Axillary nerve

The axillary nerve is one of five terminal branches of the brachial plexus, supplying motor and sensory branches to the shoulder. 

  • origin: posterior cord of the brachial plexus
  • course: passes out of axilla through the quadrangular space to the upper arm
  • major branches: superior lateral cutaneous nerve of the arm
  • motor supply: deltoid and teres minor muscles
  • sensory supply: skin overlying deltoid muscle

The axillary nerve is one of two terminal branches of the posterior cord of the brachial plexus. It receives contributions from C5-6 nerve roots.

Lying posteriorly to the axillary artery in the axilla, it passes inferiorly to the shoulder joint, exiting the axilla through the quadrangular space, with the posterior circumflex humeral artery, to supply the deltoid muscle and a small patch of overlying skin. 

  • muscular branches: deltoid and teres minor muscles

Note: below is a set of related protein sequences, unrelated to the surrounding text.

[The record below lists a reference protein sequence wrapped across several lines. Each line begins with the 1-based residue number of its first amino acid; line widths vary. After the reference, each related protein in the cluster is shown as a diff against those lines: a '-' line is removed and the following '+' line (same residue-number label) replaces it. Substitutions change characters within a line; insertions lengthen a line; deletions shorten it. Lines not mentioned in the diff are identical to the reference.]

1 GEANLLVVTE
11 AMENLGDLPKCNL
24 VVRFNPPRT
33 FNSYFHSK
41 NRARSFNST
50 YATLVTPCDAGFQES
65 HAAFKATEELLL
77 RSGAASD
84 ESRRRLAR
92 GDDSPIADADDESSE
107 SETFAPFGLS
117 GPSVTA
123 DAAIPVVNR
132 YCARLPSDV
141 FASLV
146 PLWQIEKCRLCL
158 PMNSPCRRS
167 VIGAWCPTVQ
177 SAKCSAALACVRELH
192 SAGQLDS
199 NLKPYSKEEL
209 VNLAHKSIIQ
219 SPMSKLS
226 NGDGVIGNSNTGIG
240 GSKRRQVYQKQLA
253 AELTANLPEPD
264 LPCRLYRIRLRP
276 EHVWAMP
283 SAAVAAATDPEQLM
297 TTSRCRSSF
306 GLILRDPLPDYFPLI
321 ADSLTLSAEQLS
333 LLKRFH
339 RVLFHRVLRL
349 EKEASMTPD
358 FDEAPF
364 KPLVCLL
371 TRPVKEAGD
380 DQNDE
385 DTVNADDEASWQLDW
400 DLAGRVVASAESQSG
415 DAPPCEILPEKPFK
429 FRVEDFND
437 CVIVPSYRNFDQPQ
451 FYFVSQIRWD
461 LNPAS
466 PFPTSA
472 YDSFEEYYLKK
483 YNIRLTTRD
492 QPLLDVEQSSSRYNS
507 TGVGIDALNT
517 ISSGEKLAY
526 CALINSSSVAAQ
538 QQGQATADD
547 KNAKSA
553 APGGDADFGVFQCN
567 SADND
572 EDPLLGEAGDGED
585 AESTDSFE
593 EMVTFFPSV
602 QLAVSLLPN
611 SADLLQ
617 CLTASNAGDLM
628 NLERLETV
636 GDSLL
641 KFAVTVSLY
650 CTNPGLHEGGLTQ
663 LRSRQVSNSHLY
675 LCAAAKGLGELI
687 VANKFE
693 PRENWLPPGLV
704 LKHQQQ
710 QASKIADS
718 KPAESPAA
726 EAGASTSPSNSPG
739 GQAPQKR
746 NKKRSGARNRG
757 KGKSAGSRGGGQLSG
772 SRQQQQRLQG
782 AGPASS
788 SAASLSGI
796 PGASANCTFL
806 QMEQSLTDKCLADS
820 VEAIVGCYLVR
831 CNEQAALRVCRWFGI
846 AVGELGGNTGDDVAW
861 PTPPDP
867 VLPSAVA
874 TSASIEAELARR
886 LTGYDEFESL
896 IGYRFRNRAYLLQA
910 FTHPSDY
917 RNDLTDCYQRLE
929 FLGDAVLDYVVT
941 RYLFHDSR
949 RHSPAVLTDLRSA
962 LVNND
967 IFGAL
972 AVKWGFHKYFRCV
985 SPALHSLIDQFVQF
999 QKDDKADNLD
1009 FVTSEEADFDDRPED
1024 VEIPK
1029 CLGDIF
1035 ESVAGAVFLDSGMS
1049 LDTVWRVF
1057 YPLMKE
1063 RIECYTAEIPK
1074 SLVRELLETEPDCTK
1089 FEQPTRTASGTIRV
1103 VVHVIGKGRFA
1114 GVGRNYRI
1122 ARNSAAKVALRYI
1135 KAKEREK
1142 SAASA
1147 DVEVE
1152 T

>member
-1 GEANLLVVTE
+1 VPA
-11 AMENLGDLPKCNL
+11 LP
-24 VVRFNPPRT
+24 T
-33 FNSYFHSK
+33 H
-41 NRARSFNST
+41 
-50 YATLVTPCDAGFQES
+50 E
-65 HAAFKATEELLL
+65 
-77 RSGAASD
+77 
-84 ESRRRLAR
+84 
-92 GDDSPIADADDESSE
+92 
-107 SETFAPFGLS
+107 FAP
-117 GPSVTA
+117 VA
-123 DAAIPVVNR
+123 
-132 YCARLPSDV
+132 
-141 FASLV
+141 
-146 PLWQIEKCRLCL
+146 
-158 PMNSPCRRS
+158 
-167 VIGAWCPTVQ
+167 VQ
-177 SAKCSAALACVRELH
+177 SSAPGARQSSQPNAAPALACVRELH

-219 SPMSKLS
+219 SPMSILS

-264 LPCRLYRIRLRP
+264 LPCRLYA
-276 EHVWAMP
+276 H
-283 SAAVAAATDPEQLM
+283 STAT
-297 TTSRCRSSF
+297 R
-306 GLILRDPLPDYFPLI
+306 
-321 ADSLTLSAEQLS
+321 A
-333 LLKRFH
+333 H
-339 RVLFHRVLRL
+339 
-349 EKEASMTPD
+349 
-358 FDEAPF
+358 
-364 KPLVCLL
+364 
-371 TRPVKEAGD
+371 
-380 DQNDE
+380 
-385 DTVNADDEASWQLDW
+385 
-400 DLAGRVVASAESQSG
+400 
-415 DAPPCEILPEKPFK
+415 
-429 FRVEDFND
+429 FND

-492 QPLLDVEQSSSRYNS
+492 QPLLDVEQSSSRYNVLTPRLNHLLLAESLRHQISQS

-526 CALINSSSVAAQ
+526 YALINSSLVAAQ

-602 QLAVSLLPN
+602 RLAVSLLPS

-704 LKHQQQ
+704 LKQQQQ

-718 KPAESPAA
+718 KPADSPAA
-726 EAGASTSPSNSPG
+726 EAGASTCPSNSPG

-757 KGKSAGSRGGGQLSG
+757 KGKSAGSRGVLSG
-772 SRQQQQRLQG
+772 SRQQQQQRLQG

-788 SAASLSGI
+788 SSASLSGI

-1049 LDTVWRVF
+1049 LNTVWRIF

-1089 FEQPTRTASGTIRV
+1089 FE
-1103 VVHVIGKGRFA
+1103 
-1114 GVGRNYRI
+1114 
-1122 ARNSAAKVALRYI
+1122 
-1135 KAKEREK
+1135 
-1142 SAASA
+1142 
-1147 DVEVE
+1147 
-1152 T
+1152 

• articular branches to the glenohumeral joint
  • superior lateral cutaneous nerve of the arm: skin overlying the deltoid muscle

Some known more common variants include that the nerve:

  • may only have C5 fibers
  • may supply subscapularis
  • branches to the long head of the triceps 
  • branches to the infraspinatus 
  • may supply teres major 
Anatomy: Upper limb

Anatomy: Upper limb

Article information

rID: 24692
Section: Anatomy
Synonyms or Alternate Spellings:

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Cases and figures

  • Figure 1: axillary nerve
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  • Figure 2: brachial plexus
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